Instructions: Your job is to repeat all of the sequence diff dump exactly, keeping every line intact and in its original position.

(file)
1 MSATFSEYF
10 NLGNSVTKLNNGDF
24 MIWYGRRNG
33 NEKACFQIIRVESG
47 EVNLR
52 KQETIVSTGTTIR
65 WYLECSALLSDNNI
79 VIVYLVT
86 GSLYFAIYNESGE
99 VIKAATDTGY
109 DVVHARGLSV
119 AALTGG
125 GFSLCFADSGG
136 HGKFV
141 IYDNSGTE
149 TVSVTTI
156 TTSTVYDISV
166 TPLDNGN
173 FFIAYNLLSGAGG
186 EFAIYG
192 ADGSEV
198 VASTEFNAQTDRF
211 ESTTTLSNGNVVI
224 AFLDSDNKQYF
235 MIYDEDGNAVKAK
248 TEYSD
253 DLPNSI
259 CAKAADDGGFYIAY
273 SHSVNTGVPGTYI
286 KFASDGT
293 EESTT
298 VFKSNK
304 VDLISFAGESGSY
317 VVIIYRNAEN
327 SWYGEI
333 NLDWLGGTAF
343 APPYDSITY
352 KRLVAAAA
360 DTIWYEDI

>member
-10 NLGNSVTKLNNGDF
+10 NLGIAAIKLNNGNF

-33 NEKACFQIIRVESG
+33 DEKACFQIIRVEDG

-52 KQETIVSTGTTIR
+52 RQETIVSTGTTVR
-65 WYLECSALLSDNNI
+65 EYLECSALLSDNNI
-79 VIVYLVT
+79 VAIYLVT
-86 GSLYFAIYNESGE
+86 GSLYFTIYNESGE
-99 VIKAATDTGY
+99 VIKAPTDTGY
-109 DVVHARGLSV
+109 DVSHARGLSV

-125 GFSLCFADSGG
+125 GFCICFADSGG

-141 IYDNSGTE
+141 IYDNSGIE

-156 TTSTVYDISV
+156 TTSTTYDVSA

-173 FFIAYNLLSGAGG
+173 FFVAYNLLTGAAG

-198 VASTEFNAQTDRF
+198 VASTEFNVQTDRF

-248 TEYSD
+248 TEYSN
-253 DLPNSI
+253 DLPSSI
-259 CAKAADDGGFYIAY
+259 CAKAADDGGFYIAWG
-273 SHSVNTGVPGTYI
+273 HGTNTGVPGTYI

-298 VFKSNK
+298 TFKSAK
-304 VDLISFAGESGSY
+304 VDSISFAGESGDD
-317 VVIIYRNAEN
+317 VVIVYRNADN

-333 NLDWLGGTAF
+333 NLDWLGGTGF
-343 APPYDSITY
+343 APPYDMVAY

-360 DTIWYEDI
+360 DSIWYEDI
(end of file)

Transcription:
1 MSATFSEYF
10 NLGNSVTKLNNGDF
24 MIWYGRRNG
33 NEKACFQIIRVESG
47 EVNLR
52 KQETIVSTGTTIR
65 WYLECSALLSDNNI
79 VIVYLVT
86 GSLYFAIYNESGE
99 VIKAATDTGY
109 DVVHARGLSV
119 AALTGG
125 GFSLCFADSGG
136 HGKFV
141 IYDNSGTE
149 TVSVTTI
156 TTSTVYDISV
166 TPLDNGN
173 FFIAYNLLSGAGG
186 EFAIYG
192 ADGSEV
198 VASTEFNAQTDRF
211 ESTTTLSNGNVVI
224 AFLDSDNKQYF
235 MIYDEDGNAVKAK
248 TEYSD
253 DLPNSI
259 CAKAADDGGFYIAY
273 SHSVNTGVPGTYI
286 KFASDGT
293 EESTT
298 VFKSNK
304 VDLISFAGESGSY
317 VVIIYRNAEN
327 SWYGEI
333 NLDWLGGTAF
343 APPYDSITY
352 KRLVAAAA
360 DTIWYEDI

>member
-10 NLGNSVTKLNNGDF
+10 NLGIAAIKLNNGNF

-33 NEKACFQIIRVESG
+33 DEKACFQIIRVEDG

-52 KQETIVSTGTTIR
+52 RQETIVSTGTTVR
-65 WYLECSALLSDNNI
+65 EYLECSALLSDNNI
-79 VIVYLVT
+79 VAIYLVT
-86 GSLYFAIYNESGE
+86 GSLYFTIYNESGE
-99 VIKAATDTGY
+99 VIKAPTDTGY
-109 DVVHARGLSV
+109 DVSHARGLSV

-125 GFSLCFADSGG
+125 GFCICFADSGG

-141 IYDNSGTE
+141 IYDNSGIE

-156 TTSTVYDISV
+156 TTSTTYDVSA

-173 FFIAYNLLSGAGG
+173 FFVAYNLLTGAAG

-198 VASTEFNAQTDRF
+198 VASTEFNVQTDRF

-248 TEYSD
+248 TEYSN
-253 DLPNSI
+253 DLPSSI
-259 CAKAADDGGFYIAY
+259 CAKAADDGGFYIAWG
-273 SHSVNTGVPGTYI
+273 HGTNTGVPGTYI

-298 VFKSNK
+298 TFKSAK
-304 VDLISFAGESGSY
+304 VDSISFAGESGDD
-317 VVIIYRNAEN
+317 VVIVYRNADN

-333 NLDWLGGTAF
+333 NLDWLGGTGF
-343 APPYDSITY
+343 APPYDMVAY

-360 DTIWYEDI
+360 DSIWYEDI